The Mediterranean diet dates back to the early 1960s, in which the population living among the Mediterranean basin, much of Greece and Southern Italy consumed high amounts of fruits, vegetables, nuts, legumes, and unprocessed cereals with minimal consumption of meat. This dietary pattern has been shown to improve heart health, maintain weight, and reduce the risk for chronic diseases such as cardiovascular disease and type 2 diabetes. This new 6-page publication discusses the Mediterranean dietary pattern and provides tips to incorporate this lifestyle into daily life, as well as sample recipes. Written by Charissa Lim, Alexa Hosey, Farah Tadros, Madison Woodard, and Jeanette Andrade, and published by the UF/IFAS Food Science and Human Nutrition Department.
Type 2 diabetes is a medical condition where you have too much sugar in your blood. According to the Centers for Disease Control, nearly 1 in 10 adults have Type 2 diabetes and 1 in 3 adults have pre-diabetes. This new 14-page publication of the UF/IFAS Food Science and Human Nutrition Department describes the modifiable risk factors for type 2 diabetes and tips to reduce your risk for diabetes. It also includes several example recipes. Written by Elena Torna, Jodi Fitzgerald, Danielle Nelson, Madison Woodard, and Jeanette Andrade.
Arthritis is the swelling or tenderness of the joints, and one in four adults within the United States have been diagnosed with some type of it. Arthritis can happen because of genetics and aging, but other factors, such as diet and lifestyle, may contribute to it. This new 5-page publication of the UF/IFAS Food Science and Human Nutrition Department describes the modifiable factors contributing to arthritis and tips to reduce risk for arthritis. It also includes some relevant recipe ideas. Written by Sarah Curl, Jodi Fitzgerald, Danielle Nelson, and Jeanette Andrade.
Cancer is the #2 cause of death within the United States, where 2 out of every 5 people will be diagnosed with some form of cancer within their lifetime. Forty-five percent of cancer deaths may have been caused by risk that factors that you can change, such as weight, diet, and lifestyle. This new 6-page publication describes the modifiable risk factors for cancer and tips to reduce your risk for cancer. Written by Jodi Fitzgerald, Danielle Nelson, Madison Woodard, and Jeanette Andrade, and published by the UF/IFAS Food Science and Human Nutrition Department.
Mantener una ingesta constante de carbohidratos durante todo el día es un método eficaz de planificación de comidas para ayudar a mantener su objetivo de niveles de glucosa en sangre. Los alimentos que contienen carbohidratos tienen el mayor efecto sobre los niveles de glucosa en sangre en comparación con los alimentos que contienen principalmente proteínas o grasas. Los carbohidratos en los alimentos que contribuyen a la glucosa en la sangre incluyen azúcares y almidones. Los alimentos que contienen carbohidratos se dividen en grupos según su similar contenido de carbohidratos por porción. La cantidad de carbohidratos que consuma se basa en sus objetivos de tratamiento de la diabetes y la tolerancia a los carbohidratos.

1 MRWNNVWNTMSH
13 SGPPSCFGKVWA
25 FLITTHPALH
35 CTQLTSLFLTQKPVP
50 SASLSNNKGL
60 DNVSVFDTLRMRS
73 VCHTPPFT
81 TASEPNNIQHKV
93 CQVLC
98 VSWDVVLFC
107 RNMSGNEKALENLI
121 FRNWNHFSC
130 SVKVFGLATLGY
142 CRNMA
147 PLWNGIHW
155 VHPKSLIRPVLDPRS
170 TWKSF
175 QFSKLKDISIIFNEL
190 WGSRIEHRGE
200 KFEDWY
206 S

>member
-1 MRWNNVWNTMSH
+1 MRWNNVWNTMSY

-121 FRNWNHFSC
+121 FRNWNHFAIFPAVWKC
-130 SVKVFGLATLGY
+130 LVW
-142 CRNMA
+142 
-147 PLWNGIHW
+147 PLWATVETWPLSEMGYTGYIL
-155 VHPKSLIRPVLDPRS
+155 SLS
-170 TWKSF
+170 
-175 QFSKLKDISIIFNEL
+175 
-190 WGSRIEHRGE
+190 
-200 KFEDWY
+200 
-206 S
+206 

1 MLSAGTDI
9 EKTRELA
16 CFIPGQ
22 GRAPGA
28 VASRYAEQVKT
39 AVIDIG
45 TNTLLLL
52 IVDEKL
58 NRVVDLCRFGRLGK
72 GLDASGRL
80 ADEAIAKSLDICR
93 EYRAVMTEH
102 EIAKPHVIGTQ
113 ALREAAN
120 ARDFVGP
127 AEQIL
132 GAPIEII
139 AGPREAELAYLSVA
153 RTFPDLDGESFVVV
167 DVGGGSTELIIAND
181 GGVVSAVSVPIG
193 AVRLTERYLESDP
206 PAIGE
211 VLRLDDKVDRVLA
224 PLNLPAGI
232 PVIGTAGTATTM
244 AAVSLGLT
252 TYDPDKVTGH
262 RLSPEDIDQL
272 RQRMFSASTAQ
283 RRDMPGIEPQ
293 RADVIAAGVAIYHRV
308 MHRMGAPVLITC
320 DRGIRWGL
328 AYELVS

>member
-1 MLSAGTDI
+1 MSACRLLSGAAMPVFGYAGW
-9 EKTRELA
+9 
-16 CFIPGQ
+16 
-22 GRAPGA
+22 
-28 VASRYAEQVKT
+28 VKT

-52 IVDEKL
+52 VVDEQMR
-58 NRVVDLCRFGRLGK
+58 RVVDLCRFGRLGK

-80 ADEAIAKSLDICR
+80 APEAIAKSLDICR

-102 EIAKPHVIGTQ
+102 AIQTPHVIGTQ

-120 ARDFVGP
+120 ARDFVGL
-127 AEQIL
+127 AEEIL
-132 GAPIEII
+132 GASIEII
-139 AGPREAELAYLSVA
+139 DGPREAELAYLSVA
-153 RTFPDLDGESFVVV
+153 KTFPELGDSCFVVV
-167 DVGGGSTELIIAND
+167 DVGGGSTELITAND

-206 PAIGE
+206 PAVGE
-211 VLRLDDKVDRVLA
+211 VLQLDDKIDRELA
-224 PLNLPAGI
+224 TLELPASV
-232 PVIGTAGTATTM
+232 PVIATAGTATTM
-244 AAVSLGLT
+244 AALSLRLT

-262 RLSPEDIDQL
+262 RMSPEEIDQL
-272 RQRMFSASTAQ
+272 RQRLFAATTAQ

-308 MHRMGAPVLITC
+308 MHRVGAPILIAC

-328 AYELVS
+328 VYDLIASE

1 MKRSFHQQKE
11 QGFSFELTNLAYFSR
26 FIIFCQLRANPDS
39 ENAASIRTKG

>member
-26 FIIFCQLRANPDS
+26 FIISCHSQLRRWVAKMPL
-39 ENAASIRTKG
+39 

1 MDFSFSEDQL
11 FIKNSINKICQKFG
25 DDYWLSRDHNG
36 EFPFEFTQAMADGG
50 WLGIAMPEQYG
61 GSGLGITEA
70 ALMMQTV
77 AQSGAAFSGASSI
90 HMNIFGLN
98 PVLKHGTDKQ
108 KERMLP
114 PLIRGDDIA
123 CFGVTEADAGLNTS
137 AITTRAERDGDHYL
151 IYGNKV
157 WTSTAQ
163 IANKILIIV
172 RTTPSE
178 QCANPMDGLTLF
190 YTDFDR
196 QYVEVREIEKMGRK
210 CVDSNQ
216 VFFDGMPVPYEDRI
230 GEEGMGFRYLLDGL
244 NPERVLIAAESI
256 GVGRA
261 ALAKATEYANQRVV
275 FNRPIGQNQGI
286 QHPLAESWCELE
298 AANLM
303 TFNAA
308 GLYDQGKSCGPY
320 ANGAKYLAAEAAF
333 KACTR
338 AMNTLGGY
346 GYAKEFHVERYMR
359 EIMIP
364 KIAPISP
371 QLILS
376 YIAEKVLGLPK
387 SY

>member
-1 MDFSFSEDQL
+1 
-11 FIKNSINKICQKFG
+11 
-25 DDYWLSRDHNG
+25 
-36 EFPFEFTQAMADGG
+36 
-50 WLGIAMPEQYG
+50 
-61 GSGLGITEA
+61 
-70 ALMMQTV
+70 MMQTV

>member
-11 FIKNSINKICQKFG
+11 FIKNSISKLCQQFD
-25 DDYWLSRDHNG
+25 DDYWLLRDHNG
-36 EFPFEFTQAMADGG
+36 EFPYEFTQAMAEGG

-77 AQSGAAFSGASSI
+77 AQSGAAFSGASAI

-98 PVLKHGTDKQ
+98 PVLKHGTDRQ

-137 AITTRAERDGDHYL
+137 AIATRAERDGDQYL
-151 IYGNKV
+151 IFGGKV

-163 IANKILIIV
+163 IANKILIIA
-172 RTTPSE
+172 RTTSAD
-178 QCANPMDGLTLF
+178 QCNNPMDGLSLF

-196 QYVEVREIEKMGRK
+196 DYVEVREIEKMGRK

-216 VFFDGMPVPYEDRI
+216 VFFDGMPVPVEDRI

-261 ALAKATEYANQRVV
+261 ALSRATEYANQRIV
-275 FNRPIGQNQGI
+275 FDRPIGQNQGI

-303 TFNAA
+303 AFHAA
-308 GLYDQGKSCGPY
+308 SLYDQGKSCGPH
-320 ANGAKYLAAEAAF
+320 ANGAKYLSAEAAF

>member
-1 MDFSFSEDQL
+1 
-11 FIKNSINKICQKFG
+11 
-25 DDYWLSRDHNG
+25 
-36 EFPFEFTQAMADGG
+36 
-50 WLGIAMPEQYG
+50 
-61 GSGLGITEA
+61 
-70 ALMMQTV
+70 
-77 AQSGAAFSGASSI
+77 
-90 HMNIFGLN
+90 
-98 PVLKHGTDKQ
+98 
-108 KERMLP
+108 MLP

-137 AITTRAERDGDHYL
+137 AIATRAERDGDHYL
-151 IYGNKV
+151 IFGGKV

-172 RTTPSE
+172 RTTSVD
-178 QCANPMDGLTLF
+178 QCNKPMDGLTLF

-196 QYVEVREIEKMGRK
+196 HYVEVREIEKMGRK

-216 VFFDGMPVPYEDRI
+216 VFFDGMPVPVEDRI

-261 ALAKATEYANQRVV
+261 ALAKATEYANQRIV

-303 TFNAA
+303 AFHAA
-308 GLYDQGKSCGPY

This new 2-page article is the Spanish translation of FSHN20-1/FS324, Diabetes Meal Planning: Managing Your Carbohydrate Intake, written by Nancy J. Gal and Wendy J. Dahl, translated by Daniela Rivero Mendoza, and published by the UF/IFAS Food Science and Human Nutrition Department.
La nutrición, la actividad física y la medicación son los tres componentes principales de un plan de manejo de la diabetes. Según la Asociación Americana de Diabetes, no existe un plan específico de comidas para la diabetes. Si tiene diabetes, es importante desempeñar un papel activo en su autocontrol diario. Al trabajar con un Dietista Nutricionista Registrado (RDN), preferiblemente uno que sea un educador certificado en diabetes (CDE), puede desarrollar un plan de nutrición personalizado basado en sus objetivos de tratamiento, medicamentos y preferencias personales.
This new 2-page article is a translation of FSHN19-3/FS323, Meal Planning for Adults with Diabetes, written by Nancy J. Gal and Wendy J. Dahl, translated by Daniela Rivero Mendoza, and published by the UF/IFAS Food Science and Human Nutrition Department.
Nutrition, physical activity, and medication are the three main components of a diabetes management plan. According to the Americans Diabetes Association, there is no one diabetes meal plan; rather, it is a healthful eating pattern specifically designed to meet your individual needs. This new 2-page publication of the UF/IFAS Food Science and Human Nutrition Department provides some basic tips for creating a personalized meal plan for adults with diabetes. Written by Nancy J. Gal and Wendy J. Dahl.
If you have diabetes, maintaining a consistent carbohydrate intake throughout the day is an effective meal-planning method to help maintain your target blood glucose levels. Foods that contain carbohydrates have the greatest effect on blood glucose levels compared to foods that contain primarily protein or fat. Carbohydrates in foods that contribute to blood glucose includes sugars and starches. The amount of carbohydrate you consume is based on your diabetes treatment goals and carbohydrate tolerance. This new 3-page publication of the UF/IFAS Food Science and Human Nutrition Department, written by Nancy J. Gal and Wendy J. Dahl, provides a strategy for planning your daily menu to manage your carbohydrate intake.